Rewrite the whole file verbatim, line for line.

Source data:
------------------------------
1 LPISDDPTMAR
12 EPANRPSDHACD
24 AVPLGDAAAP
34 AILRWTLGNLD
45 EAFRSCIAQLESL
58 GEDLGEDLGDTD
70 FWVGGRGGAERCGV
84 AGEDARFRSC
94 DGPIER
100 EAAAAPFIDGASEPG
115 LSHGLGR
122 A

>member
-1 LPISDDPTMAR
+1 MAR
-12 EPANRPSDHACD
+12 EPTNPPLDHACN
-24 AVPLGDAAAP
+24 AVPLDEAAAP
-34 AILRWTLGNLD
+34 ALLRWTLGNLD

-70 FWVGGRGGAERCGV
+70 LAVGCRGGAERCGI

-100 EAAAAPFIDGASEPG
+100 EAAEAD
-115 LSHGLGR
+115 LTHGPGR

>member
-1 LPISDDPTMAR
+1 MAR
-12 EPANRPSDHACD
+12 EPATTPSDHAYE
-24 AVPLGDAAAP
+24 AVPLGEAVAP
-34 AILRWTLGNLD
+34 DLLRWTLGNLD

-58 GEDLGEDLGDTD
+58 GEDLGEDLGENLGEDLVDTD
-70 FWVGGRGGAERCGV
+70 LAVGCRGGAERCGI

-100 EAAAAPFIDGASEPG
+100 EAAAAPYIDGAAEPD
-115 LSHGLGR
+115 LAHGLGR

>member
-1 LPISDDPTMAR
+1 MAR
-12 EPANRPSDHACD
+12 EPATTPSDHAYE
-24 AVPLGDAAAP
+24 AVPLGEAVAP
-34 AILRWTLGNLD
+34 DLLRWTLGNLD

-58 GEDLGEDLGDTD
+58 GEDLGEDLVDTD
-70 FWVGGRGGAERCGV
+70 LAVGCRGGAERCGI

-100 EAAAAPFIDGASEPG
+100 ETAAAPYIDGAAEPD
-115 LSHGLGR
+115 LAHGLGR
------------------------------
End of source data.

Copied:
1 LPISDDPTMAR
12 EPANRPSDHACD
24 AVPLGDAAAP
34 AILRWTLGNLD
45 EAFRSCIAQLESL
58 GEDLGEDLGDTD
70 FWVGGRGGAERCGV
84 AGEDARFRSC
94 DGPIER
100 EAAAAPFIDGASEPG
115 LSHGLGR
122 A

>member
-1 LPISDDPTMAR
+1 MAR
-12 EPANRPSDHACD
+12 EPTNPPLDHACN
-24 AVPLGDAAAP
+24 AVPLDEAAAP
-34 AILRWTLGNLD
+34 ALLRWTLGNLD

-70 FWVGGRGGAERCGV
+70 LAVGCRGGAERCGI

-100 EAAAAPFIDGASEPG
+100 EAAEAD
-115 LSHGLGR
+115 LTHGPGR

>member
-1 LPISDDPTMAR
+1 MAR
-12 EPANRPSDHACD
+12 EPATTPSDHAYE
-24 AVPLGDAAAP
+24 AVPLGEAVAP
-34 AILRWTLGNLD
+34 DLLRWTLGNLD

-58 GEDLGEDLGDTD
+58 GEDLGEDLGENLGEDLVDTD
-70 FWVGGRGGAERCGV
+70 LAVGCRGGAERCGI

-100 EAAAAPFIDGASEPG
+100 EAAAAPYIDGAAEPD
-115 LSHGLGR
+115 LAHGLGR

>member
-1 LPISDDPTMAR
+1 MAR
-12 EPANRPSDHACD
+12 EPATTPSDHAYE
-24 AVPLGDAAAP
+24 AVPLGEAVAP
-34 AILRWTLGNLD
+34 DLLRWTLGNLD

-58 GEDLGEDLGDTD
+58 GEDLGEDLVDTD
-70 FWVGGRGGAERCGV
+70 LAVGCRGGAERCGI

-100 EAAAAPFIDGASEPG
+100 ETAAAPYIDGAAEPD
-115 LSHGLGR
+115 LAHGLGR